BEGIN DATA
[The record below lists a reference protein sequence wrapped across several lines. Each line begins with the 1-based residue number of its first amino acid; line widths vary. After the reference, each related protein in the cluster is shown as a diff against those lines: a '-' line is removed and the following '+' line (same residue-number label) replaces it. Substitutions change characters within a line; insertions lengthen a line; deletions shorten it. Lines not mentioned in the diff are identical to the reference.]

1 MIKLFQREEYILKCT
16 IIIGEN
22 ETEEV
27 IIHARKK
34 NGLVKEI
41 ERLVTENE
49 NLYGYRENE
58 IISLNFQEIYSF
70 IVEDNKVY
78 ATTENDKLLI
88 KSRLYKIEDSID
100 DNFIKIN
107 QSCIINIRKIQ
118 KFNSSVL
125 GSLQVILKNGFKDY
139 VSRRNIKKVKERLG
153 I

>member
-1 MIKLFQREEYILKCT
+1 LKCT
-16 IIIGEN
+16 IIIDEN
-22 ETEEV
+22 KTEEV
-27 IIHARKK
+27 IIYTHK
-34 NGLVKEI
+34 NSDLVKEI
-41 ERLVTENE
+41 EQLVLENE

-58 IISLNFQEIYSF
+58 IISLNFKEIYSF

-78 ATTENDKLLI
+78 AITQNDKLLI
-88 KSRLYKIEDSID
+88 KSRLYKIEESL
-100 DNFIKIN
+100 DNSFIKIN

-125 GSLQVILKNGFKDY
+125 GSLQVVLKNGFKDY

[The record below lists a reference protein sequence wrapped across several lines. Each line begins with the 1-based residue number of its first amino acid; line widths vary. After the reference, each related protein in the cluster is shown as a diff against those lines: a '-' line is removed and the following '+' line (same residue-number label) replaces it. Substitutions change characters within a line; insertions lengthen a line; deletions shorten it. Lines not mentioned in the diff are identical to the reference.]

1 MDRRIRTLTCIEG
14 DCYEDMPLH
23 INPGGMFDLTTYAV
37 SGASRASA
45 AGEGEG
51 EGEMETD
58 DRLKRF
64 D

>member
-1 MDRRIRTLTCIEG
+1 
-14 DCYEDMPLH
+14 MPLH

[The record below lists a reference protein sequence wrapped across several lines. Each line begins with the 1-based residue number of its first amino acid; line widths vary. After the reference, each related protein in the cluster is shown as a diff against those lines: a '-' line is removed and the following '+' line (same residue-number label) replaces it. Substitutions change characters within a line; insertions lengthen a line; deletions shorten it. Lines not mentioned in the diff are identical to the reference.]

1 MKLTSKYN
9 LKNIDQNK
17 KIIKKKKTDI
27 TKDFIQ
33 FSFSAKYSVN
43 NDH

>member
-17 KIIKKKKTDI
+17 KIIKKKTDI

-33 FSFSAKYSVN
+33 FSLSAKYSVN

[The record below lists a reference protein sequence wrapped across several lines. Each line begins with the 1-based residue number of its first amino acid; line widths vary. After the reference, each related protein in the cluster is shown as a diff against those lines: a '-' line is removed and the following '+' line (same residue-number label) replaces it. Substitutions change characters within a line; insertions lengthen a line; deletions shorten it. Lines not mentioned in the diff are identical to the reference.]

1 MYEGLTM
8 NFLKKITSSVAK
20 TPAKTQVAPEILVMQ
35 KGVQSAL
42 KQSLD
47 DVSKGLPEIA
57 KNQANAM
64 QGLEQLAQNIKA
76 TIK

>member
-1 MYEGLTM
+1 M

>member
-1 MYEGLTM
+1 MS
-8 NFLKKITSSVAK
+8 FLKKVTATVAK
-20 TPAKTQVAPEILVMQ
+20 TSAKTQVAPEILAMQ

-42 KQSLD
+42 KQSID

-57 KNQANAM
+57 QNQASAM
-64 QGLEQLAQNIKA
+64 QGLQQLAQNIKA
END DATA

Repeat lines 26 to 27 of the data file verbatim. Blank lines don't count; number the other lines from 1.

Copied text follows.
-27 IIHARKK
+27 IIYTHK